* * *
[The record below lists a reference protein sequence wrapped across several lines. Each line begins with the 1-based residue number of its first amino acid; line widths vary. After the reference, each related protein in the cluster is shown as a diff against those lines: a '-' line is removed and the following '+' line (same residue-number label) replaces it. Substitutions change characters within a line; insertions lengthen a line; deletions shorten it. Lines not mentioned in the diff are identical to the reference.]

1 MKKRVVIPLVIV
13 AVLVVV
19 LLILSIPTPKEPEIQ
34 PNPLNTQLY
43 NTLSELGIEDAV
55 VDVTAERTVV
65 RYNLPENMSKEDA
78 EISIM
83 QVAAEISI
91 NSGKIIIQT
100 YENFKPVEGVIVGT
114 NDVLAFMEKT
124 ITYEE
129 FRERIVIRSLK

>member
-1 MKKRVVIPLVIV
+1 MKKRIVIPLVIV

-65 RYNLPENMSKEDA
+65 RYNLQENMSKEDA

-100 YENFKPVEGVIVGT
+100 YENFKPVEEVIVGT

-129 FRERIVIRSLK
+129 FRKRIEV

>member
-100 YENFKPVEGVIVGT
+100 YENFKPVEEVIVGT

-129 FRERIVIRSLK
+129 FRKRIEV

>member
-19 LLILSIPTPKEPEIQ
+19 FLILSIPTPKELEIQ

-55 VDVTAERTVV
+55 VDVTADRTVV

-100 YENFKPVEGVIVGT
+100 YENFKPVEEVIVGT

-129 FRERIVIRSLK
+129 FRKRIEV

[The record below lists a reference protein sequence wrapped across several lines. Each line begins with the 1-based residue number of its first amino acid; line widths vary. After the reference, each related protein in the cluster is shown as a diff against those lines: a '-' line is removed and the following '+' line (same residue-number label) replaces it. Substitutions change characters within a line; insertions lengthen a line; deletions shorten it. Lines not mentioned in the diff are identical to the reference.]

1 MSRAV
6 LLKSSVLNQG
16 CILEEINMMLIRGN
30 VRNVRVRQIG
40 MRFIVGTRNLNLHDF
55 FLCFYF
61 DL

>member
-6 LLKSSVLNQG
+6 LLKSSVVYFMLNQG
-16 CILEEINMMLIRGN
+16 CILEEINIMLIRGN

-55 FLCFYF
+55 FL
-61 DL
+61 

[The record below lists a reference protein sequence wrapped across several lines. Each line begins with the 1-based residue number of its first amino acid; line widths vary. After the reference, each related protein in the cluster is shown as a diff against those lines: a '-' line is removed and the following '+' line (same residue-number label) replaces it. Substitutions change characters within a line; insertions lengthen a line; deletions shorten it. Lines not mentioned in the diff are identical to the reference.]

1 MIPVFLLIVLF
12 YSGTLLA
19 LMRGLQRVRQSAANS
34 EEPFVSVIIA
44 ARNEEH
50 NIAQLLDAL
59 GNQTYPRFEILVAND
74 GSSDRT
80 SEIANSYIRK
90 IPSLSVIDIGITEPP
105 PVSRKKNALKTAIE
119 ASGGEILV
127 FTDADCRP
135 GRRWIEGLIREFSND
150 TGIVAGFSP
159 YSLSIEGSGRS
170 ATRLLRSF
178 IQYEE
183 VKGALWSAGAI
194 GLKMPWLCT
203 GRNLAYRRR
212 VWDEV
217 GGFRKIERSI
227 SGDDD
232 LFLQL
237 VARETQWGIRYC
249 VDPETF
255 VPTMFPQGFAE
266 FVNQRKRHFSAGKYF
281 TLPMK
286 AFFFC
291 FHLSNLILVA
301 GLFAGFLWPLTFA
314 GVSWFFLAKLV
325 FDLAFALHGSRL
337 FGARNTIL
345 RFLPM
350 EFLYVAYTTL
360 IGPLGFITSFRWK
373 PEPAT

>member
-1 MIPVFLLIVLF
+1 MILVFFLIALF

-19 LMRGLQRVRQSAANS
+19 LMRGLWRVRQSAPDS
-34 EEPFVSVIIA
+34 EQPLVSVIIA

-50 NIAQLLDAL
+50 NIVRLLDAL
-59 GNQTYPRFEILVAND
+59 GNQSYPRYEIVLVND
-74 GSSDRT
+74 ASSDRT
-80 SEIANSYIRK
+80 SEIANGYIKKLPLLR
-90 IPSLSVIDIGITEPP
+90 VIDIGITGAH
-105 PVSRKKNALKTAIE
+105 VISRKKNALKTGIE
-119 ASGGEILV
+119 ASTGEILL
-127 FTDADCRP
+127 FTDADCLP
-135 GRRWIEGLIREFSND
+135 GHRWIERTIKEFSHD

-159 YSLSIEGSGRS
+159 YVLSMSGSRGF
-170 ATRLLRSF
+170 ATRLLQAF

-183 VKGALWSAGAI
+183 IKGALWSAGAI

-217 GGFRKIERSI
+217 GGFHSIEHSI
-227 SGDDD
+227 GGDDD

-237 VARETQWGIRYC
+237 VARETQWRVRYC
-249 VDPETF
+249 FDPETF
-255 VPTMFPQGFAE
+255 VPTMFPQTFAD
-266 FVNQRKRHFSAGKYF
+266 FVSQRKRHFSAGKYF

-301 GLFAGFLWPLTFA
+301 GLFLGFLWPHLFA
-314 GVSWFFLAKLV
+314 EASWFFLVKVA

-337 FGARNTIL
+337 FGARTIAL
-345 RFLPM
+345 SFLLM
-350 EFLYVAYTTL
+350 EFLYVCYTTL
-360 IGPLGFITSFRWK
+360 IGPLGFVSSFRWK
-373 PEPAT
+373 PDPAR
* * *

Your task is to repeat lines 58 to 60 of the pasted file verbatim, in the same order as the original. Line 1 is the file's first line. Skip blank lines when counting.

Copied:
12 YSGTLLA
19 LMRGLQRVRQSAANS
34 EEPFVSVIIA